Based on the large-scale deployment of renewable energies, which are intermittent and by nature difficult to predict, the energy transition creates greater needs for flexibility and storage to stabilize grids and meet market demand.
Hydrogen, an essential factor for a successful energy transition
Alongside “traditional” electricity storage solutions, such as pumped-storage hydroelectricity and batteries, in order to offer efficient storage (in gas or liquid form) and to promote the bulk reuse of surplus renewable electricity, hydrogen appears to be an essential, flexible, and competitive solution.
Hydrogen is the only energy carrier that enables the storage of surplus electricity and its reuse across multiple applications in industry, transport and energy.
Used as a fluid in industrial processes, converted into clean fuel for low-emissions vehicles, or used to facilitate storage and flexibility for electricity and gas networks: low-carbon hydrogen – produced from the electrolysis of water using renewable electricity – plays a central role in the new energy landscape.
This capacity to adapt to multiple sectors, and the possibility of sector coupling (for example, an industrial use for hydrogen coupled with a hydrogen station to meet needs for low-emission mobility) are among hydrogen’s key benefits.
When produced from renewable energies, hydrogen generates no polluting particle emissions nor carbon at the point of use, thereby participating in the decarbonization of all areas of the economy, and facilitating the emergence of a more carbon-neutral social model. It has now been integrated into a growing number of government roadmaps, and through the development of international coalitions.
According to the Hydrogen Council*, hydrogen will play a key role in our energy transition by helping to reduce Co2 emissions by 80 gigatonnes by 2050 (“Hydrogen for Net-Zero” – November 2021). By 2050, hydrogen could represent up to 22% of total global energy demand. Markets related to hydrogen and its technologies would represent more than 600 billion dollars by 2030 and 30 million jobs worldwide.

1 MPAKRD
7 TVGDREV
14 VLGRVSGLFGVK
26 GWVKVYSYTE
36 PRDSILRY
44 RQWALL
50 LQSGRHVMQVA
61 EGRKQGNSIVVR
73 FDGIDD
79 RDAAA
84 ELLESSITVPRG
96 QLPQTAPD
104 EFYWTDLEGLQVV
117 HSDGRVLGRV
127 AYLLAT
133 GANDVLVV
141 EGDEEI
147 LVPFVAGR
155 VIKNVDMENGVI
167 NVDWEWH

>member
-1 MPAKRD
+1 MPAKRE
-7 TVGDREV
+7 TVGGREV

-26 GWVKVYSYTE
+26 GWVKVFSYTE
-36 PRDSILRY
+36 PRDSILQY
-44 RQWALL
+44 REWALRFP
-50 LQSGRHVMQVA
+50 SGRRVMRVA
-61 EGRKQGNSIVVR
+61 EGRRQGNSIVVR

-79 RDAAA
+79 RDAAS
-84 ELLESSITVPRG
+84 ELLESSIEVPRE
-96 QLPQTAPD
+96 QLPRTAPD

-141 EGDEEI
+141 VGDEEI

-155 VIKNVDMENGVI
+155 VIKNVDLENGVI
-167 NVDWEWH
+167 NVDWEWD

Industry, mobility, energy: the markets covered by McPhy are core factors in the environmental, economic and social challenges of the energy transition currently taking place all over the world.
Thanks to its hydrogen production and distribution equipment, McPhy is ideally placed to become a key player in the market.
How is hydrogen produced?
Water electrolysis is a mature and clean technology for producing low-carbon hydrogen.
As the main component of the sun, hydrogen is “the most abundant element in the universe”.
However, it does not exist naturally (in the form of déposits) – it must be produced, which is why we call it an energy carrier.
On earth, the most common source of hydrogen is water, which combines atoms of hydrogen and oxygen. McPhy’s electrolysis technology makes it possible to create an electrochemical reaction between water and electricity in order to isolate the hydrogen atom.
Learn more about our technology
How do McPhy’s electrolyzers work?
McPhy Electrolyzers = Water + Electricity = Hydrogen
Water + Renewable Electricity = Renewable Hydrogen or “Clean Hydrogen”
To learn more about the electrolysis: visit this page.
Drawing on renewable energy, clean hydrogen works toward the implementation of energy systems, with the following objectives:
- Decarbonize: pairing renewable energy, zero CO2 and zero particles,
- Decentralize: production and utilization of local energy
- Optimize: utilization of production surplus, intelligent grid management
1The “Hydrogen Council” is a global initiative that brings together more than 150 international companies (2022) leaders in energy, transport and industry to share their vision and ambition for hydrogen as an accelerator of the energy transition.